In Bystander, my recent book about middle school bullying, I created an absent father and it served as an important fact in my main character’s life. A source of vulnerability, the limp in his walk. At the same time, Eric’s mother is outstanding. She does a lot of things right as a parent of a child who is bullied. For example, even though her role in the book is limited, Ms. Hayes has thoughtful family policies about computer and cell phone use, she advocates aggressively for her child with the school once she perceives a problem, she makes an effort to spent alone time with him and, basically, she tunes in. I like her and wanted to model how a good, caring mother might act under those circumstances, since I think that’s the most likely scenario. The adults in the school are also shown in a positive light.

Even so, the conflict and the drama remain with the boy, Eric Hayes, in his own world (mostly) away from home. Mom isn’t the answer, but she does provide a foundation of support.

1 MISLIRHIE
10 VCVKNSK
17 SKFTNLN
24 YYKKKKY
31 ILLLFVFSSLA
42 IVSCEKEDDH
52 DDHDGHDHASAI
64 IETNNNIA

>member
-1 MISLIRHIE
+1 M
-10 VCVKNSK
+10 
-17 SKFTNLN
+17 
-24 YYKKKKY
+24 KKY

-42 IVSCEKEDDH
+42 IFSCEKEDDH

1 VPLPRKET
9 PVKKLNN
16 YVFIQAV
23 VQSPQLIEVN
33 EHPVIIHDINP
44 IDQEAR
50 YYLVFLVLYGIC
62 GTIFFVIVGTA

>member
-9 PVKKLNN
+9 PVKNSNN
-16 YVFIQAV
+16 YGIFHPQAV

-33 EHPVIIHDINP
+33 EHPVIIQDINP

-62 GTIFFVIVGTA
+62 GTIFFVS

In Six Innings, I’m pretty sure all the adults portrayed are sympathetic and realistic, though Mike Tyree’s parents are distracted by his sister’s athletic success. They don’t quite give Mike the attention he needs. When I started the book, a few people asked me, essentially, “Are you going to write about how the Little League parents and coaches are so awful and over-the-top?”

My answer, “No, not this time.”

In my experience, the coaches — while flawed and sometimes too focused on their own child — are good, decent parents who volunteer an incredible amount of time and energy to the benefit of many children in the community. These aren’t horrible people. And overwhelmingly, the parents in the stands are good folks, too. Hopelessly biased, a little irrational at times, emotionally invested, caring. What I respect most is they are . . . there. They show up, and if you ask me, that’s 95% of parenting: showing up, day after day.

Quantity time, not quality time.

Art: rough cover sketch by R.W. Alley,

where Jigsaw literally finds a skeleton